A possible correlation between driving speed V and weighting factor f(V) is illustrated by hysteresis curve 38 marked by solid lines in
Two typical open-loop control functions of control device 18, namely braking to standstill and the power take-up, are now discussed with reference to
In the event that the vehicle is braked to standstill, bold solid curve 42 in
Acceleration-control signal G has the value 0 and brake-control signal B has a specific value that is determined by the function of controller 16. At instant t0 the driving speed falls below VL, and a switch is made to open-loop control according to hysteresis curve 38 (
Control device 18 is designed such that it may vary instant t1, and correspondingly also the rate of increase of the brake-control signal, between t0 and t1 as a function of the distance data and relative speed data forwarded by distance sensor 14. In this way, the stop procedure is controlled in such a way that it may not occur too abruptly on the one hand, and that vehicle 10 does not pull up too closely to the target object on the other hand.
Curves 46 and 48, which are indicated by thinner lines, illustrate the take-up of power from standstill. Curve 46 indicates acceleration-control signal G and curve 48 the brake-control signal B. The brake is retained up to instant t0, and acceleration-control signal is 0. At instant t0, distance sensor 14 detects that the vehicle driving ahead has begun to move, and the automatic power take-up function is triggered in control device 18. Brake-control signal 48 drops to 0 within a short period of time, and as soon as the brake has been released, acceleration-control signal (curve 46) is gradually increased to a relatively high value, so that the vehicle is accelerated. After reaching a peak value, the acceleration-control signal is slightly reduced again, so that the vehicle is further accelerated at moderate acceleration. The exact time characteristic of curve 46 is able to be determined in control device 18 for example by look-up in a table or by a mathematical function. In continued acceleration, the vehicle will reach limit speed VL at a certain point and the hysteresis jump velocity at which a switch to closed-loop control is made again.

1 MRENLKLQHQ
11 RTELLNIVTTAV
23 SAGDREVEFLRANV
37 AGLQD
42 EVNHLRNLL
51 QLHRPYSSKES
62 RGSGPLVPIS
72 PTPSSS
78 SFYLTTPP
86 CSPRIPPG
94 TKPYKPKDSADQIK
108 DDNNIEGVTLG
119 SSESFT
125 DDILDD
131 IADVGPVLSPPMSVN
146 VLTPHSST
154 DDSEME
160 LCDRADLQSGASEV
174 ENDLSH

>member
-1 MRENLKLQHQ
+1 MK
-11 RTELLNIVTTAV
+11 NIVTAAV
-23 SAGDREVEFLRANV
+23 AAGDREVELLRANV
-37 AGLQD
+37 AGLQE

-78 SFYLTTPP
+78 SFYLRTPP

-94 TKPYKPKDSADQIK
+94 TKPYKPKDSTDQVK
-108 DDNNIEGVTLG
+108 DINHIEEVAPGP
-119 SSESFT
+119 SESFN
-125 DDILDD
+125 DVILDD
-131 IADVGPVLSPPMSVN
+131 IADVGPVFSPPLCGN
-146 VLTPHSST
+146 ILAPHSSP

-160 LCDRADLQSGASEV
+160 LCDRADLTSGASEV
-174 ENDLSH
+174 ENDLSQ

During the acceleration phase, the signal from distance sensor 14 is monitored by control device 18, too, and acceleration-control signal 46 will be reduced, if required, or the control function “brake to standstill” will be initiated again.
In the example shown here, the stop function (braking to standstill) and the power take-up function for whose execution control device 18 is required, are combined with the usual ACC functions, in such a way that the change between stop & go and the ACC mode takes place without driver intervention. However, it may be useful to allow functions such as braking to standstill and the power take-up from standstill only within the framework of a special stop & go function, which must be activated by the driver via a special command. The change from stop & go mode to ACC mode, too, is then possible only via an active driver intervention (by inputting a key command, for example). In this case, the ACC mode is preferably configured as pure closed-loop mode and may be activated only above 20 km/h, whereas in the stop & go mode a change is possible between closed-loop control and open-loop control, while the desired speed is limited to maximally 40 km/h, for example, in closed-loop operation.